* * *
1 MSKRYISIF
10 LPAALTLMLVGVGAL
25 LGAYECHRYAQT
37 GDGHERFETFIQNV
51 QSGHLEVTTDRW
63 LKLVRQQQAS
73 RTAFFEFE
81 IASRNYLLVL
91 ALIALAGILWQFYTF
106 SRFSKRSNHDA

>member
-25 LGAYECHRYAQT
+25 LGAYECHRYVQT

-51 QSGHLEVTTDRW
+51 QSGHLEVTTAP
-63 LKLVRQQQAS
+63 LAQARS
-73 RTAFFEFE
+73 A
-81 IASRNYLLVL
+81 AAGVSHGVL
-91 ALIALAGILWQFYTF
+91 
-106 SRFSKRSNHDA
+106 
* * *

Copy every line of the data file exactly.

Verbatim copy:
1 MSKRYISIF
10 LPAALTLMLVGVGAL
25 LGAYECHRYAQT
37 GDGHERFETFIQNV
51 QSGHLEVTTDRW
63 LKLVRQQQAS
73 RTAFFEFE
81 IASRNYLLVL
91 ALIALAGILWQFYTF
106 SRFSKRSNHDA

>member
-25 LGAYECHRYAQT
+25 LGAYECHRYVQT

-51 QSGHLEVTTDRW
+51 QSGHLEVTTAP
-63 LKLVRQQQAS
+63 LAQARS
-73 RTAFFEFE
+73 A
-81 IASRNYLLVL
+81 AAGVSHGVL
-91 ALIALAGILWQFYTF
+91 
-106 SRFSKRSNHDA
+106 